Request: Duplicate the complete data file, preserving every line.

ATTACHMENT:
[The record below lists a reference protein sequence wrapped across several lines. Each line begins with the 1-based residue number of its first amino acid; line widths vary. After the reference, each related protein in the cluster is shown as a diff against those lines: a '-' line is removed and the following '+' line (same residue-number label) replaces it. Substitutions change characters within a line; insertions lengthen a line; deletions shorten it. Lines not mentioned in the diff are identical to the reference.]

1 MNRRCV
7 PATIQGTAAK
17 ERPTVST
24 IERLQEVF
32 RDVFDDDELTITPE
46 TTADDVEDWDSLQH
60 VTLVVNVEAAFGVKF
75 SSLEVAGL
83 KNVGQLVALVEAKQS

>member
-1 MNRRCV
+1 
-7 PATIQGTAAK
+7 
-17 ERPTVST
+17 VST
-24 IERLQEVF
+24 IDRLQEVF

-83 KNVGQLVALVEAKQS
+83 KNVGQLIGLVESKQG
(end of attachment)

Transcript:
[The record below lists a reference protein sequence wrapped across several lines. Each line begins with the 1-based residue number of its first amino acid; line widths vary. After the reference, each related protein in the cluster is shown as a diff against those lines: a '-' line is removed and the following '+' line (same residue-number label) replaces it. Substitutions change characters within a line; insertions lengthen a line; deletions shorten it. Lines not mentioned in the diff are identical to the reference.]

1 MNRRCV
7 PATIQGTAAK
17 ERPTVST
24 IERLQEVF
32 RDVFDDDELTITPE
46 TTADDVEDWDSLQH
60 VTLVVNVEAAFGVKF
75 SSLEVAGL
83 KNVGQLVALVEAKQS

>member
-1 MNRRCV
+1 
-7 PATIQGTAAK
+7 
-17 ERPTVST
+17 VST
-24 IERLQEVF
+24 IDRLQEVF

-83 KNVGQLVALVEAKQS
+83 KNVGQLIGLVESKQG